The Volvo salesman

“Not the cigarette lighter again,” my mother moaned.

We were driving out of Houston on our way to San Antonio and I was driving her nuts.

“I’m just saying that if your cigarette lighter was working, I could plug in the GPS and we’d know where we were,” I said for the zillionth time.

My brother agreed with me. Gussie didn’t care one way or the other. He just wanted his morning tuna. We had run out and he was pissed.

Gussie who hasn't had his morning tuna.

Gussie who hasn’t had his morning tuna.

We had one goal as we drove into the outskirts of San Antonio: Find a Volvo dealer and get the damn cigarette lighter fuse replaced, for everybody’s sake.

Finding a dealer was chaotic old school with outdated maps and an iPhone I couldn’t charge so I couldn’t use the GPS on my iPhone either.

“I’m just saying that if the cigarette lighter was working, I could charge my iPhone,” I said again.

I’m sure both my mother and Jim wanted to fling themselves out of the car door, tuck and roll, and run. I just wanted to fix the damn cigarette lighter.

We finally wove through a tangle of San Antonio highway, dodging monster trucks with faded Romney Ryan stickers to find the Volvo dealer.

We entered the air conditioned Volvo service department with Jim carrying Gussie’s crate. We had no choice. We couldn’t leave him in the Volvo while we waited our turn to get the 50 cent fuse replaced.

So we sat in the waiting room with Gussie on the carpet, glaring at us and everybody else in the waiting room. We could be here one hour, we could be here eight. We had to wait our turn.

Gussie waits in the San Antonio Volvo dealership and he hasn't had his morning tuna.

Gussie waits in the San Antonio Volvo dealership and he hasn’t had his morning tuna.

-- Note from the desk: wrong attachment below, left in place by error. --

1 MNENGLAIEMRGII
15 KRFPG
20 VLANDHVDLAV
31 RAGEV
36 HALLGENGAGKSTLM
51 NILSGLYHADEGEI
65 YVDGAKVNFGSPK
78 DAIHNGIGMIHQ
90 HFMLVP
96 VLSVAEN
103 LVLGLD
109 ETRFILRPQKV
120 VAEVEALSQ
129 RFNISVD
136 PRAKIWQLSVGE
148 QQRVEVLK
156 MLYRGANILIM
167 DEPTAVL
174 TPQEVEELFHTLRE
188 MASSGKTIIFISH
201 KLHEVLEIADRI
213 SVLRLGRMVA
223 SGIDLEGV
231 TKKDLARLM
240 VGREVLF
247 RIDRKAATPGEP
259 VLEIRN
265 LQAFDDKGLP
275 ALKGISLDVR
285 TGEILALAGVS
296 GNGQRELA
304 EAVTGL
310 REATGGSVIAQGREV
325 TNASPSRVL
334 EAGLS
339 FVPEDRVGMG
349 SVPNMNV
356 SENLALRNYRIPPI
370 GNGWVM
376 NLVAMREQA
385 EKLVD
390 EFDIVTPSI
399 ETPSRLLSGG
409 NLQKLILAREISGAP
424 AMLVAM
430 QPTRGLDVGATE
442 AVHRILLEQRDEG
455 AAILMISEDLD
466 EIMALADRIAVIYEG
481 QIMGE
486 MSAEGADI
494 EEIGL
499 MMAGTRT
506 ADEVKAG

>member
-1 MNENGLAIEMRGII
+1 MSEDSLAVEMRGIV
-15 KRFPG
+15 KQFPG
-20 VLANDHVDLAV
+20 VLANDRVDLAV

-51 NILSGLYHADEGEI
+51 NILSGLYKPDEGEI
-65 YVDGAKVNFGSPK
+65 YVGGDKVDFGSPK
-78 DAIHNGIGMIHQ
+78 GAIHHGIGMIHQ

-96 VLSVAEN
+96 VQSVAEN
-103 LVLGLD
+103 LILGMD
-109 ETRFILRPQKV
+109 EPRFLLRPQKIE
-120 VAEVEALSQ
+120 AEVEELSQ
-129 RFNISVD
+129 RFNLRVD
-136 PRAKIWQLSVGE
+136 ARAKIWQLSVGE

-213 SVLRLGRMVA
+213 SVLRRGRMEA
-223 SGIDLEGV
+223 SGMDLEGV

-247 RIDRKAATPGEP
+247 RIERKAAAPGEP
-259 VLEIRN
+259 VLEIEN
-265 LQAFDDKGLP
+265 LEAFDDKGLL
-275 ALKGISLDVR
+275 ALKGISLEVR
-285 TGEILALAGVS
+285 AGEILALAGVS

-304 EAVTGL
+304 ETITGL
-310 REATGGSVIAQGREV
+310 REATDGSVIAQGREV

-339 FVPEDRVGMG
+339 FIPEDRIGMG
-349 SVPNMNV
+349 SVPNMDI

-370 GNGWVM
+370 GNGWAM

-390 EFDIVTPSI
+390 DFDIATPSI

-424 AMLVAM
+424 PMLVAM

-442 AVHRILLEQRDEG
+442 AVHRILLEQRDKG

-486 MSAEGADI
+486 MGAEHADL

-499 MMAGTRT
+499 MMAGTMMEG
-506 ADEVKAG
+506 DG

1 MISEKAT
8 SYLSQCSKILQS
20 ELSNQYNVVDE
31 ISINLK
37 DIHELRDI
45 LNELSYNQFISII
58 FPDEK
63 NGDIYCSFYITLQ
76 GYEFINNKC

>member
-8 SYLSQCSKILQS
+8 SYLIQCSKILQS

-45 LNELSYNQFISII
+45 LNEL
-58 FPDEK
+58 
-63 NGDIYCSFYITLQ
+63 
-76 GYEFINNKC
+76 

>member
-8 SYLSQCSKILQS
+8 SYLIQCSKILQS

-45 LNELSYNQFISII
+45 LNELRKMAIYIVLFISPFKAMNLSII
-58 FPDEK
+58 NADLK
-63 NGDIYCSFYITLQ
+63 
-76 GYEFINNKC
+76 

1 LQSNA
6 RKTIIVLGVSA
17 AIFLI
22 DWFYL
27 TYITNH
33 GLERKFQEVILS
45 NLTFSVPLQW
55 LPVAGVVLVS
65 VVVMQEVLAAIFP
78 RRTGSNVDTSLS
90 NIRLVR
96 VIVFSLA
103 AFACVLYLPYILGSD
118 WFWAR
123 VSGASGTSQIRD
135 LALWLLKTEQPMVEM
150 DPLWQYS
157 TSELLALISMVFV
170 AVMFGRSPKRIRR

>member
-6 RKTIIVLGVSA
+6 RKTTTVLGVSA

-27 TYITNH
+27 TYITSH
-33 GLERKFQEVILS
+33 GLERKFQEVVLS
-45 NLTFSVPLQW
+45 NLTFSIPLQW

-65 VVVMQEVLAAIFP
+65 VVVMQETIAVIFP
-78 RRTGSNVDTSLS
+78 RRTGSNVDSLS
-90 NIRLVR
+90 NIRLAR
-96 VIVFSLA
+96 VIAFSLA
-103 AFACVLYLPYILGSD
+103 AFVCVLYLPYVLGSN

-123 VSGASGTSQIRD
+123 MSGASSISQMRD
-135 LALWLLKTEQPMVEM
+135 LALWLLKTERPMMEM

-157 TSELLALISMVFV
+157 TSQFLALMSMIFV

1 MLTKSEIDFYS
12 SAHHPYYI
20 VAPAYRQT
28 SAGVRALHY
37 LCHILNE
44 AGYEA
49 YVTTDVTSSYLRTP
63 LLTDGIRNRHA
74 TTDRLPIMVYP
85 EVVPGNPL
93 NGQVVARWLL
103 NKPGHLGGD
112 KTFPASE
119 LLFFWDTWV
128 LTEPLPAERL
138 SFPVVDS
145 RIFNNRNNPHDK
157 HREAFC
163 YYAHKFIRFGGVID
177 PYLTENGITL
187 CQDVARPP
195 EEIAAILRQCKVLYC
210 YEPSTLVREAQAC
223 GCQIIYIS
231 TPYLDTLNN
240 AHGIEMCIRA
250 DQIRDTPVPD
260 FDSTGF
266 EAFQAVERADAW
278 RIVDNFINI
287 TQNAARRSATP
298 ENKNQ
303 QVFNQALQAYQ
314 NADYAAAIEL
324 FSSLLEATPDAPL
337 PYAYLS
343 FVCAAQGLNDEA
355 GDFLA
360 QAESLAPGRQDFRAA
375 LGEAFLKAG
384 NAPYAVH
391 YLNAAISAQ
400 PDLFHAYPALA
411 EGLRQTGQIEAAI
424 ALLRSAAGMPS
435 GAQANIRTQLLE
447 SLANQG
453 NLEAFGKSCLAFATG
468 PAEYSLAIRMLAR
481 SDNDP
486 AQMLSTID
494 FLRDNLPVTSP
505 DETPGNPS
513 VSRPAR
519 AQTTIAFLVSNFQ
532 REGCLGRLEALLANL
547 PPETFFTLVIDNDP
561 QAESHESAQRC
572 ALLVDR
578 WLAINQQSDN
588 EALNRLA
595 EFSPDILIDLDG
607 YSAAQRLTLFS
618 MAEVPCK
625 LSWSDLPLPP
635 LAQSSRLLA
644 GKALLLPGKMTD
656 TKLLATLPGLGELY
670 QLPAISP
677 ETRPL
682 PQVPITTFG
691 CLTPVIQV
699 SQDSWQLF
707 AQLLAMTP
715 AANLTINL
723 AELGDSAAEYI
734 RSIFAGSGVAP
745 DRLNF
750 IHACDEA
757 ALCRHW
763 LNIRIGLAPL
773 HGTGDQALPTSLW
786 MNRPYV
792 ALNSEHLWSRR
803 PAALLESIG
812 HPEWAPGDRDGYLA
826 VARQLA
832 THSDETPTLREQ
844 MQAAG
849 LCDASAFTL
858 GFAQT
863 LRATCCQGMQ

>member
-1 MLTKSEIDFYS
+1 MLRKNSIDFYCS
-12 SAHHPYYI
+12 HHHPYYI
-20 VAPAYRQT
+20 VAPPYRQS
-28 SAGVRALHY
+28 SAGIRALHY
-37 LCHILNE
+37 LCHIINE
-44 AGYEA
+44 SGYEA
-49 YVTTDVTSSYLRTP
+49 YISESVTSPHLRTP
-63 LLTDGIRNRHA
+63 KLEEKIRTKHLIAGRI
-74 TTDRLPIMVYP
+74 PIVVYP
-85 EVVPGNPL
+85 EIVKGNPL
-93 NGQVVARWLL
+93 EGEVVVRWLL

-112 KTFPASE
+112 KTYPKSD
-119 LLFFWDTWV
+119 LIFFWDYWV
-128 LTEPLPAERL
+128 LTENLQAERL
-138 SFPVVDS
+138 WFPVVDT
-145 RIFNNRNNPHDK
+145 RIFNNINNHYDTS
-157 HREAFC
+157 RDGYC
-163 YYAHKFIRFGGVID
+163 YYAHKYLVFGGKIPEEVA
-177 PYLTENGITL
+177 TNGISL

While we waited, a young Volvo salesman walked over and we started to talk. It was a slow day and he seemed to want to talk about anything but Volvos.

He had on pressed slacks, a long-sleeved white shirt and the hopeful smile of a young married man with two kids and one more on the way.

His wife was a school psychologist. His daughter was four, and his little son was one.

“I made him a bat cave,” he said, and pulled out his phone.

“Like a man cave?” I asked.

Gussie continued to scowl at us from his own man cave on the waiting room floor.

My mom, brother and I looked at the photo on the phone. This young car salesman, who probably lived on a tight budget, had turned his son’s room into a young boy’s paradise with the bat signal painted on the wall, stalagmites and stalactites and a little control panel on a tiny desk that would take years for the little guy to grow into.

“I also painted my daughter’s room with all her Sesame Street characters,” he said.

Pink and yellow and happy and bright.

A buzzer overhead summoned him to the showroom and he put his cell phone and his heart back into his pocket.

“Nice talking to you…Manuel,” I said, looking at his plastic name tag.

Our car was ready a few minutes later and we loaded a watchful and suspicious Gussie back into the backseat of his chariot.

I plugged the GPS into the cigarette lighter and it lit up like a bat signal, calling us back to the road.

 

 

 

 

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